<br />
== Primitives ==<br />
<br />
=== nLockTime ===<br />
<br />
''Main article: [[nLockTime]]''<br />
<br />
In the original Bitcoin release, nodes would not relay nor mine transactions with nLockTime equal to or greater than the current block height (unless all inputs' sequence numbers were 0xffffffff), however they would accept blocks containing transactions with any value of nLockTime. In Bitcoin 0.1.6, the interpretation of nLockTime was adjusted to also allow time-based locking.<ref>https://github.com/bitcoin/bitcoin/commit/dd519206a684c772a4a06ceecc87c665ad09d8be#diff-23cfe05393c8433e384d2c385f06ab93R406</ref> Then, starting from block 31001 (December of 2009), the nLockTime restrictions were activated as a rule that also applied to block acceptance.<ref>https://github.com/bitcoin/bitcoin/commit/dd519206a684c772a4a06ceecc87c665ad09d8be#diff-118fcbaaba162ba17933c7893247df3aR1222</ref> Later, in July of 2016, the time based locks were changed to operate on the [[median time past]] instead of the block's timestamp.<ref>https://github.com/bitcoin/bips/blob/master/bip-0113.mediawiki</ref><br />
<br />
Although every transaction contains the nLockTime field, every wallet up until recently set nLockTime to <code>0</code>, meaning the transaction was valid in any block. Starting with [[Bitcoin Core]] 0.11.0, every normal transaction automatically generated by began including an nLockTime set to a recent block height as a way to make hypothesized [[fee sniping]] less profitable<ref name="anti_fee_sniping"/>; other wallets are recommended to do the same. Approximately 20% of all bitcoin transactions set a nLockTime value different from zero<ref>https://p2sh.info/dashboard/db/blocks-statistics?panelId=4&fullscreen&orgId=1</ref> as of early-2019.<br />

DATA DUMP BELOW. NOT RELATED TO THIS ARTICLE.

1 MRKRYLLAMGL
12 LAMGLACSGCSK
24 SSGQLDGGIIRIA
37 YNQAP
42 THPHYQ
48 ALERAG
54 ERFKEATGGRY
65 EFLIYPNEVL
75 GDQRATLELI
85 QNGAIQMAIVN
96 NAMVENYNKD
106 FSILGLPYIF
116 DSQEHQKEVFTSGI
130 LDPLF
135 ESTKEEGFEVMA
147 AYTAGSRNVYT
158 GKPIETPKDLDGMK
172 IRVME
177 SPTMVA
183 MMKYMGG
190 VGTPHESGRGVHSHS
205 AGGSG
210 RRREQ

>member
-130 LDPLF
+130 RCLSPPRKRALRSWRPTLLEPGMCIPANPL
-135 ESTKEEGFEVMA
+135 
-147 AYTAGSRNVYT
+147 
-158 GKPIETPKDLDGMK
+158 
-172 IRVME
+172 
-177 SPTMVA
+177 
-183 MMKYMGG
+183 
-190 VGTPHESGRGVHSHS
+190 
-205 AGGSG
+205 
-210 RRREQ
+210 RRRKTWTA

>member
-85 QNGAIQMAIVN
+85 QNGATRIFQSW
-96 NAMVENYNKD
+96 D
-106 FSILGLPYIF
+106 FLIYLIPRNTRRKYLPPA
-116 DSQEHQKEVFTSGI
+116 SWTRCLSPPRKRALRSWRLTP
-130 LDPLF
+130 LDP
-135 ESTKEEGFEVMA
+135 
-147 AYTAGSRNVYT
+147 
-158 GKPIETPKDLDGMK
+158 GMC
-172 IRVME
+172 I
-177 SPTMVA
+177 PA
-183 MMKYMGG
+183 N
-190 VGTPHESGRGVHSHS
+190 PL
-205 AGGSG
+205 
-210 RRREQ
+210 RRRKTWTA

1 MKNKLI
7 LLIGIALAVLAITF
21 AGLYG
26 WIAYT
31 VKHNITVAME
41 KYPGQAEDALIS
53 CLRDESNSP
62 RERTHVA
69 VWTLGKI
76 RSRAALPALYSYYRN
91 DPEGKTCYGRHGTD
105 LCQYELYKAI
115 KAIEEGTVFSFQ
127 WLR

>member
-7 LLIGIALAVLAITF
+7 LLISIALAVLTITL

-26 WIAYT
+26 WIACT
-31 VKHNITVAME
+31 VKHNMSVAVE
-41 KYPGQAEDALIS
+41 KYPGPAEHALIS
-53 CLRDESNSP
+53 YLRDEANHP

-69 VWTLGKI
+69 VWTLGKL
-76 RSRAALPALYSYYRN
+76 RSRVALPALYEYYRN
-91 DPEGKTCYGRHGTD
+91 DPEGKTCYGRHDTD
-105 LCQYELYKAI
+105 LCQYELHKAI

<br />
=== CheckLockTimeVerify ===<br />
<br />
In late 2015, the BIP65 soft fork<ref name="bip65"/> redefined the NOP2 opcode as the [[CheckLockTimeVerify]] (CLTV) opcode, allowing transaction outputs (rather than whole transactions) to be encumbered by a timelock. When the CLTV opcode is called, it will cause the script to fail unless the nLockTime on the transaction is equal to or greater than the time parameter provided to the CLTV opcode. Since a transaction may only be included in a valid block if its nLockTime is in the past, this ensures the CLTV-based timelock has expired before the transaction may be included in a valid block.<br />
<br />